10 Things You Need To Know This Morning In Australia

Israel Folau in training for the Waratahs, who play in the Super Rugby final tomorrow night. Photo: Getty

Good morning! It’s Friday, and it was a horror night on the markets in the US. Here’s what you need to know…

1. Stocks got crushed in the US trading session, with the S&P down 2%, the Nasdaq down 2.1%, and the Dow down 1.9% – it shed more than 300 points. The trigger was unclear but two things: there was a spike in the employment cost index, which basically shows wages growing and signals some inflation heat – which will put pressure on the Fed to bring forward rate rises. There was a big fall in the Chicago PMI, which printed 52.6 when the market expected 63.0. It’s the biggest monthly fall since October 2008 (and we know what happened then). MNI Chicago said purchasing managers saw the fall as a lull rather than the start of a downward trend. Combined with Argentina’s default the day before, it made for a messy session. Is it the start of something? Who knows. Business Insider editor-in-chief Henry Blodget looks at the high valuations in US stocks here.

2. The focus will now be on the US jobs report, out tonight at 10.30pm AEST. Economists are expecting 230,000 non-farm payrolls added for the month of July. This will follow the 288,00 added in June, a strong result which reassured markets that America’s recovery was on track. Following the big 4% Q2 US GDP print this week the market will be looking for continued momentum in the recovery. Myles Udland has more here.

3. Australian futures are sharply lower ahead of the start of trade here with the September SPI 200 contract down 51 points to 5,518. The ASX hit post-GFC highs again yesterday but based on the US lead it’s likely to slip back below 5600 today. Shanghai’s reaction to the US sell-off will be interesting to watch after a gain of almost 1% yesterday. In Australia we get the AiG PMI report this morning, with economies around the world to follow through the day.

4. The Ebola virus is coming to the US. At least one patient will be treated in Atlanta, and will arrive “within the next several days,” according to a statement from hospital authorities released a short time ago. It’s an unsettling development in the current outbreak, which has killed more than 600 people in three African countries and shows no signs yet of being under control.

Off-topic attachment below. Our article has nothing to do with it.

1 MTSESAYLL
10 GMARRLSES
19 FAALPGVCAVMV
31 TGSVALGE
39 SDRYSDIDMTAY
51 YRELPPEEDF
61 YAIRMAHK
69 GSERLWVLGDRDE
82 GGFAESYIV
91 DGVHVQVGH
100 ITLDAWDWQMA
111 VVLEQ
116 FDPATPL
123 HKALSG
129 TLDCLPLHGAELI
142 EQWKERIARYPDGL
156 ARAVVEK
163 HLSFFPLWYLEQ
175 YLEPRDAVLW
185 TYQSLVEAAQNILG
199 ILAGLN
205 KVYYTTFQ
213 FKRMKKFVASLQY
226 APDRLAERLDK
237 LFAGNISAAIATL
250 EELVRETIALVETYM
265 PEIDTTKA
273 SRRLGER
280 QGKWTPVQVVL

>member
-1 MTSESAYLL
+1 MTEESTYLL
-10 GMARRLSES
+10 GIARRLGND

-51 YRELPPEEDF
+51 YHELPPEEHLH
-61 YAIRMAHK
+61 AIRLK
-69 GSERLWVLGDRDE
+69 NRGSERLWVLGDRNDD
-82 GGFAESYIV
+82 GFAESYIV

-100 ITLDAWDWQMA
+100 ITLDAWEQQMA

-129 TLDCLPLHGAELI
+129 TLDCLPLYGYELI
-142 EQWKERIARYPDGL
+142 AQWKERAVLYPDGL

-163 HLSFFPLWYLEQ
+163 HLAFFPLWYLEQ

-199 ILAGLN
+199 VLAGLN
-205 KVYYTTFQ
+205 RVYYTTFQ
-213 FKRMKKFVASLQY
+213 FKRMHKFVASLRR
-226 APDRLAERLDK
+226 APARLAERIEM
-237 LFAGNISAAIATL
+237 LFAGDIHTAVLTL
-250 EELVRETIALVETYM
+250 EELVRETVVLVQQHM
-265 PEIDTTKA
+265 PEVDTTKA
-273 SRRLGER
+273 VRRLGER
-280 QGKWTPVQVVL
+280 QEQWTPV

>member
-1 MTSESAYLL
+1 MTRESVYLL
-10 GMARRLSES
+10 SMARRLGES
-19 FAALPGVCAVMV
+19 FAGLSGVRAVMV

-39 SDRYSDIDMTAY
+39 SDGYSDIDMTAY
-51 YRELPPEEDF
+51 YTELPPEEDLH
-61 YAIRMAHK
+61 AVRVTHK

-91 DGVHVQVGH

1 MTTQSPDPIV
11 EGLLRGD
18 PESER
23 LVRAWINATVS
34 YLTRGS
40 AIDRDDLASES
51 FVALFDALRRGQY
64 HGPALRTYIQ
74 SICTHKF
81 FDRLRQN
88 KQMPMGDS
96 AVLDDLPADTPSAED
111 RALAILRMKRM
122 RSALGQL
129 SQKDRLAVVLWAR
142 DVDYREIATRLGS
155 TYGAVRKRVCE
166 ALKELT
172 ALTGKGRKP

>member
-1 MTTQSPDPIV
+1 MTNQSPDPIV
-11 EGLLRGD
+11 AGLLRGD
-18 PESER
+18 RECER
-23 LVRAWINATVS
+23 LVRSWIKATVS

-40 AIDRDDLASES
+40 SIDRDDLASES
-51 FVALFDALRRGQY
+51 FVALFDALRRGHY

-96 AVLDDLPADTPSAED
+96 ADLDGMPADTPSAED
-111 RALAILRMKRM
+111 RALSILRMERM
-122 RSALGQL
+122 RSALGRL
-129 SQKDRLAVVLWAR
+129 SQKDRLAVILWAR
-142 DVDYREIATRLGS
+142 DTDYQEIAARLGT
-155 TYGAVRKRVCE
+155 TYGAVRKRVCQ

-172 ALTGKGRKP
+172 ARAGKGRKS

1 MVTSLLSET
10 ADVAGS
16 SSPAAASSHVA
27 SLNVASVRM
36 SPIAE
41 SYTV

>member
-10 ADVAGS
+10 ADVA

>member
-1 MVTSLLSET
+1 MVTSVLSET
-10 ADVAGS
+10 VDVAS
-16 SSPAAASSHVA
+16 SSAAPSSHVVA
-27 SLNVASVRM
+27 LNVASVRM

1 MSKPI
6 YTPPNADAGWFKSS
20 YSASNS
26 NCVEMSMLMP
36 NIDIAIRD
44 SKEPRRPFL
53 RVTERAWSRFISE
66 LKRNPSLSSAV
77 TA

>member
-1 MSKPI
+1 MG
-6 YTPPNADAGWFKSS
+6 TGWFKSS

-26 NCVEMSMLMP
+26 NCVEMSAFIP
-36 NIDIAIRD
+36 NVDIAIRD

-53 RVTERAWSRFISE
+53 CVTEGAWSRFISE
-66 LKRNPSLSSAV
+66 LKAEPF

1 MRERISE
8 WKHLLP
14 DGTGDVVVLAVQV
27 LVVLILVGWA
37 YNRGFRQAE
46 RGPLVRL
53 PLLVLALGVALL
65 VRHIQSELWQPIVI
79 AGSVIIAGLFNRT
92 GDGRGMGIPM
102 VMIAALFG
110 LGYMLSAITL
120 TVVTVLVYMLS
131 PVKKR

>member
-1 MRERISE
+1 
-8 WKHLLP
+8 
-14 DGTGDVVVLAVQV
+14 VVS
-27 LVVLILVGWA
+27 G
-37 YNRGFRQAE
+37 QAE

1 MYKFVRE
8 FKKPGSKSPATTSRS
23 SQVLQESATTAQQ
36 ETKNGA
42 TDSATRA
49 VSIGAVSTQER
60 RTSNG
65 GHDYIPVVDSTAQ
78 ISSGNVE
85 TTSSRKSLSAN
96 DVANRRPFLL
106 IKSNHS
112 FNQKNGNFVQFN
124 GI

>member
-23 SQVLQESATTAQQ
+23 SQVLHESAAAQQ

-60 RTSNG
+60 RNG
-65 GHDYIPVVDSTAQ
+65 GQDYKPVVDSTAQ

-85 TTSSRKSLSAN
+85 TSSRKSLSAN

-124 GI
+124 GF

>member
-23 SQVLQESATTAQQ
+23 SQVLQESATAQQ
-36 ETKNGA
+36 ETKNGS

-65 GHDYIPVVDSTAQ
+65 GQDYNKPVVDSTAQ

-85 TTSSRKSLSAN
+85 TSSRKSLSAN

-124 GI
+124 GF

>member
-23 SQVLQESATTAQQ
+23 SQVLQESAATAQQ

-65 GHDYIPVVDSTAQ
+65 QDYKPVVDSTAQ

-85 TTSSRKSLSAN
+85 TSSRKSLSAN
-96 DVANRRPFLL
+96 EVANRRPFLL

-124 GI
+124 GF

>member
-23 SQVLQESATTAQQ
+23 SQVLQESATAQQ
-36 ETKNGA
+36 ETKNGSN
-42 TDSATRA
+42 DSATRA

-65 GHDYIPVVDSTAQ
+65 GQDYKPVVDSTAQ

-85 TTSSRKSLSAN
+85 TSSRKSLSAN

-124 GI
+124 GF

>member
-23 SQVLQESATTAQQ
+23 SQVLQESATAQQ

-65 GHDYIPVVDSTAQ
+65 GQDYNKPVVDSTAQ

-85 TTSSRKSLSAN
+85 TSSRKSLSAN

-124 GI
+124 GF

5. In a huge win for Australian startups, the punitive tax arrangements for employee share schemes looks set for the chop by the Abbott government, according to a report in the AFR this morning. The rule, which assigned a value to shares allocated to employees by company owners and then made them pay tax up front (no, not kidding!), has been a hated regulation for startups in Australia for years and been blamed for allowing tech multinationals to raid the talent pool. Big win for Aussie entrepreneurs.

6. A US baseball player got traded in the middle of a game, with the type of scenes you’d only see in American sport. Austin Jackson was on the field for the Detroit Tigers when news came he had been signed off to the Seattle Mariners. Tigers manager Brad Ausmus came out to talk to the home plate umpire and Jackson walked off in the seventh innings. His old fans gave him a standing ovation.

7. Triadic closure is a fancy term for why two people are likely to be closer when they have a common friend. So if you want someone to like you, be friends with their friends. There’s this, and 15 other research-backed ways to make people like you, here.

8. Tails never fails? Bet against a winning run and you’ll most likely come out worse off, say a group of London professors. They investigated the “Gambler’s Fallacy”, which in roulette terms is the tendancy to suspect that because the last seven spins have come up red, a black is bound to appear soon. Trust them – it’s always a 50-50 bet. And handily, they have an option for how to best deal with.

9. It’s credit card PIN day. Signatures on credit card dockets will be replaced by PIN-only transactions in Australia today. Don’t panic: there’s a three-month crossover period. Restaurateurs we spoke to are unworried, but Rockpool’s Neil Perry made this point: “I have spent 39 years of my life trying to put the romance into restaurants, presenting a card machine at the table takes that right away.”

10. Pinch yourself. The NSW Waratahs play for the Super Rugby title tomorrow night, taking on the mighty Crusaders – whose squad would make a decent All Blacks side – tomorrow night in Sydney. Just when NSW was starting to think “Waratahs” was the Aboriginal word for “it’ll never happen”, they’re in a home-ground final. Go. The. Tahs.

Bonus item: It’s a bit difficult to follow up yesterday’s clip of cows chasing a remote control car around a field. But here, courtesy of an executive who is a daily reader of this column, is a cat in a shark costume cleaning the kitchen on a robot vacuum cleaner.

And they let these people make decisions. Have a great weekend. Go Tahs.

I’m on Twitter: @colgo

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